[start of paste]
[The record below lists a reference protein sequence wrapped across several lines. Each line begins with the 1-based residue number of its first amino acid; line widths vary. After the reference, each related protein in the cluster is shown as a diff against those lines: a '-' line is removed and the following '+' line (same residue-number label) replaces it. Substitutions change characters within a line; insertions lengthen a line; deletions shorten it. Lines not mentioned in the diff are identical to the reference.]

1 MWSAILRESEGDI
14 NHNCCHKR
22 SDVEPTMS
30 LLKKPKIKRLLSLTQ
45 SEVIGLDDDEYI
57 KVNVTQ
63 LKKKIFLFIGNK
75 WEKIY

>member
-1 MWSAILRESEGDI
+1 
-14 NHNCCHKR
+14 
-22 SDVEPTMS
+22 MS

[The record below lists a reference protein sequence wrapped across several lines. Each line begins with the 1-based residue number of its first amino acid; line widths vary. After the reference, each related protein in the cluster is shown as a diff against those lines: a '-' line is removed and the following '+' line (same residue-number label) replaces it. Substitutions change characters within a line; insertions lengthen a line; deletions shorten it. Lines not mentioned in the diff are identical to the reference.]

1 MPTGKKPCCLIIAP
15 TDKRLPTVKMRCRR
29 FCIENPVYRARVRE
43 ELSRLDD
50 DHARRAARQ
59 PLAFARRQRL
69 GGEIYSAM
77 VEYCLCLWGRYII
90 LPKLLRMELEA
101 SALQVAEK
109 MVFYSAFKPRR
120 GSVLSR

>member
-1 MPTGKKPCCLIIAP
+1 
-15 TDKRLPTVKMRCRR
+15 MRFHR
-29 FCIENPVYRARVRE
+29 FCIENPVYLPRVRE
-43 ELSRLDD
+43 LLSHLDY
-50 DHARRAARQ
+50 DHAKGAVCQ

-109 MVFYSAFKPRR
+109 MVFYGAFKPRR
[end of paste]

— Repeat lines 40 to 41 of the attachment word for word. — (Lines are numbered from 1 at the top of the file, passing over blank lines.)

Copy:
+50 DHAKGAVCQ

-109 MVFYSAFKPRR